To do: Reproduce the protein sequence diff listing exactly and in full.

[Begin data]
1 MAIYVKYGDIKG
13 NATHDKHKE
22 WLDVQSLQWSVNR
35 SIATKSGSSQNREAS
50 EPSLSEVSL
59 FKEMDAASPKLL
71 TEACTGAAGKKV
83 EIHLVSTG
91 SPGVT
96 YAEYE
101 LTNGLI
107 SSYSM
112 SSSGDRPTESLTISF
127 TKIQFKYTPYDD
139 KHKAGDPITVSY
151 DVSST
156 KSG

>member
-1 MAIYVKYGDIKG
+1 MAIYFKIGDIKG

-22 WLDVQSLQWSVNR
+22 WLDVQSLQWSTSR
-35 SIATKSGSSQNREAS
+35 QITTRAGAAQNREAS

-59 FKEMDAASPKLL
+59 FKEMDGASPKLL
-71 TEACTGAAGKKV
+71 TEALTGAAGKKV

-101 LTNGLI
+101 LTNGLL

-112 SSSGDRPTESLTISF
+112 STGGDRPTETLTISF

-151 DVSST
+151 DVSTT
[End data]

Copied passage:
1 MAIYVKYGDIKG
13 NATHDKHKE
22 WLDVQSLQWSVNR
35 SIATKSGSSQNREAS
50 EPSLSEVSL
59 FKEMDAASPKLL
71 TEACTGAAGKKV
83 EIHLVSTG
91 SPGVT
96 YAEYE
101 LTNGLI
107 SSYSM
112 SSSGDRPTESLTISF
127 TKIQFKYTPYDD
139 KHKAGDPITVSY
151 DVSST
156 KSG

>member
-1 MAIYVKYGDIKG
+1 MAIYFKIGDIKG

-22 WLDVQSLQWSVNR
+22 WLDVQSLQWSTSR
-35 SIATKSGSSQNREAS
+35 QITTRAGAAQNREAS

-59 FKEMDAASPKLL
+59 FKEMDGASPKLL
-71 TEACTGAAGKKV
+71 TEALTGAAGKKV

-101 LTNGLI
+101 LTNGLL

-112 SSSGDRPTESLTISF
+112 STGGDRPTETLTISF

-151 DVSST
+151 DVSTT